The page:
🎊 "I Do 💙
Is All We Need From You" 🎊
My sincere congratulations on your engagement Minister Harris / @SimonHarrisTD from the very core of my broken Pancreas, and we wish you a long and healthy life together.
Now it's my turn, I'm on bended knee and I'd like to pop the question ?
Will you improve our health service for better not worse. ?
Will you give us the services and staff we require to manage and live with #Type1Diabetes and stay healthy ?
Will you honour us people living with a chronic long term illness. ?
Will you be faithful to your people in sickness and in health as long as we need to live ?
I now pronounce you ?
The HSE now Spends More on Diabetes Complications than on Diabetes Services. Ok let me explain.
On Wednesday 22nd June
We as a delegation representing of people with Type 1 Diabetes in Ireland went to Leinster house to brief our TD's on some facts about what life is like living with Type 1 Diabetes.
By "We" I mean those of us listed here :
Keiran O Leary & Dr Anna Clarke (Diabetes Ireland). Dr Nuala Murphy, Consultant Paediatric Endocrinologist and National Clinical Lead in Paediatric Diabetes, (speaker)
Dr Ronan Canavan, Consultant Endocrinologist, retiring National Clinical Lead in Adult Diabetes. (Speaker) Grainne Flynn (Co Clare) Rebecca Flanagan (Galway) speaker Elizabeth Murphy (Waterford) Davina Lyon Dublin & Kildare (speaker) Ms Siobhan Horkan Who is the new programme manager for the HSE’s Paediatric Diabetes Clinical Programme.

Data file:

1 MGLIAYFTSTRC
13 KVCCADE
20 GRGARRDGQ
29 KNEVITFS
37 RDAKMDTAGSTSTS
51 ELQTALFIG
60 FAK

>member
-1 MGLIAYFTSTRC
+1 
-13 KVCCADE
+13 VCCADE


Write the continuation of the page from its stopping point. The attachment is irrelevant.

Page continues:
Yes we travelled from the length & breath of Ireland to be the representatives of our community on the day,
Because many of our children in Ireland with type 1 diabetes still need access insulin pump therapy, which is recognised as being the best therapy for managing this disease, Diabetes Ireland has told this to TDs and Senators in Leinster House.
The Politicians that came to see us on the day were briefed at an event on Wednesday 22nd June in order to highlight the need for more resources in this area. Speaking at the event.